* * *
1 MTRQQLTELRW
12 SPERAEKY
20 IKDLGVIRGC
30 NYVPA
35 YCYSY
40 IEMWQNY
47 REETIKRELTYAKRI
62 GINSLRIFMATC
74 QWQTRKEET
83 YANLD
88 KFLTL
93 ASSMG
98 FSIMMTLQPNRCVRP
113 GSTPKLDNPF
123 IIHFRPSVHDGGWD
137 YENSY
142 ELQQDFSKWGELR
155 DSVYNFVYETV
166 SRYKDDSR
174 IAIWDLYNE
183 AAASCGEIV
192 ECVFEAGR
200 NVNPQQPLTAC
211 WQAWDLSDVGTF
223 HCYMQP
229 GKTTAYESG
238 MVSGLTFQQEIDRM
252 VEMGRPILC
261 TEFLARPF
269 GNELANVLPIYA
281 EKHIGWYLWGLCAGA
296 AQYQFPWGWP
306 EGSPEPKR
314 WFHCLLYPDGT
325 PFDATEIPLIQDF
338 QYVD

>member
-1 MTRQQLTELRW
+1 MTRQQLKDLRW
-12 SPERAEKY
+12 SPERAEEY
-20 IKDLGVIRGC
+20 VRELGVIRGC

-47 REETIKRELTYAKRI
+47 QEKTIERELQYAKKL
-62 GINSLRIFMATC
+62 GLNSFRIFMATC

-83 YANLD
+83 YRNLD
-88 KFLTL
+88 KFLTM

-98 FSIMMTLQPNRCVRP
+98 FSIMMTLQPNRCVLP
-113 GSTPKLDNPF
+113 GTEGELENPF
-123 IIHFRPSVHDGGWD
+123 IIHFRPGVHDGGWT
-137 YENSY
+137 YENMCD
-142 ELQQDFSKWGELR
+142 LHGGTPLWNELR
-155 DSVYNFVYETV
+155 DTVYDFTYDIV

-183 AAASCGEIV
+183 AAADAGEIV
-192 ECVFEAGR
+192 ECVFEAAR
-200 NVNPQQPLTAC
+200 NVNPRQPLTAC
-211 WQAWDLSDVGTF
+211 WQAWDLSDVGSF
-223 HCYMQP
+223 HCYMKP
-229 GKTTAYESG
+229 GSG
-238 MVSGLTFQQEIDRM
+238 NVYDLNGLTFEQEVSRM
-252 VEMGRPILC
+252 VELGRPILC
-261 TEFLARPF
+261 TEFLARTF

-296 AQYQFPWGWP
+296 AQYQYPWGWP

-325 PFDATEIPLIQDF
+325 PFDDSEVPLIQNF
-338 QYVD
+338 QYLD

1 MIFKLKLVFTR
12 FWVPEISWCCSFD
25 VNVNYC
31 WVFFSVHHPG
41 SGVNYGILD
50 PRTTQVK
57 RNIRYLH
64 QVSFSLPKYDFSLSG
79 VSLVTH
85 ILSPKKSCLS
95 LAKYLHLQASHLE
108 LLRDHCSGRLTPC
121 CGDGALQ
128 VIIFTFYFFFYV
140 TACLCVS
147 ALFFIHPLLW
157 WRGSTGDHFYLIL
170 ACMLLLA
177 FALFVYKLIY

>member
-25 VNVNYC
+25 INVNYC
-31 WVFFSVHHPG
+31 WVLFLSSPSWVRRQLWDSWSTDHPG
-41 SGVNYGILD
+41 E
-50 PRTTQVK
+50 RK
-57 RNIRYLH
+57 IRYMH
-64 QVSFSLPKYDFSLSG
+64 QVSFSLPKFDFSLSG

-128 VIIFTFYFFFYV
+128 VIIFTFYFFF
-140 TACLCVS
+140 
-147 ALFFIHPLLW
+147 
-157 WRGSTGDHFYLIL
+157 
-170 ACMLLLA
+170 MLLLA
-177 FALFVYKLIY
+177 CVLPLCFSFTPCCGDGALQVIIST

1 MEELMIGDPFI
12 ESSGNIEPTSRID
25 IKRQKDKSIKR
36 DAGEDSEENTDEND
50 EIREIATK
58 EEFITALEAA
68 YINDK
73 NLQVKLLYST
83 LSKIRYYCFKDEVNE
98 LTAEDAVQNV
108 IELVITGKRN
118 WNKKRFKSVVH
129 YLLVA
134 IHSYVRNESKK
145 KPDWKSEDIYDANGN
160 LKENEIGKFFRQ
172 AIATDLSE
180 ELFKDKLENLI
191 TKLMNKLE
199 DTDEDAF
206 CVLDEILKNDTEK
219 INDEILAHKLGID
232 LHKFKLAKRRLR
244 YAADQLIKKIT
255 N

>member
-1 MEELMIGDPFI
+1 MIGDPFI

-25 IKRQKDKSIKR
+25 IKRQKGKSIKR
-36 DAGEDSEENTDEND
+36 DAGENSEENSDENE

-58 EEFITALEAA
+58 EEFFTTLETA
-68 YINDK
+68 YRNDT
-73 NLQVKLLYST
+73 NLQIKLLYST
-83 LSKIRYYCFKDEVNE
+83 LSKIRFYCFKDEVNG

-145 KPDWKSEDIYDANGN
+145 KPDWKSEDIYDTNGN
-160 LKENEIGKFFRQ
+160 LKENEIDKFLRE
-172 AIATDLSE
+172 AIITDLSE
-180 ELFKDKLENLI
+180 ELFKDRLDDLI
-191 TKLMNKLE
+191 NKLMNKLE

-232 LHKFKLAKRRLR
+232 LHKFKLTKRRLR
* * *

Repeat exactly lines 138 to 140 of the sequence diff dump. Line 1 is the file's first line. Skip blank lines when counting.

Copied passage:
68 YINDK
73 NLQVKLLYST
83 LSKIRYYCFKDEVNE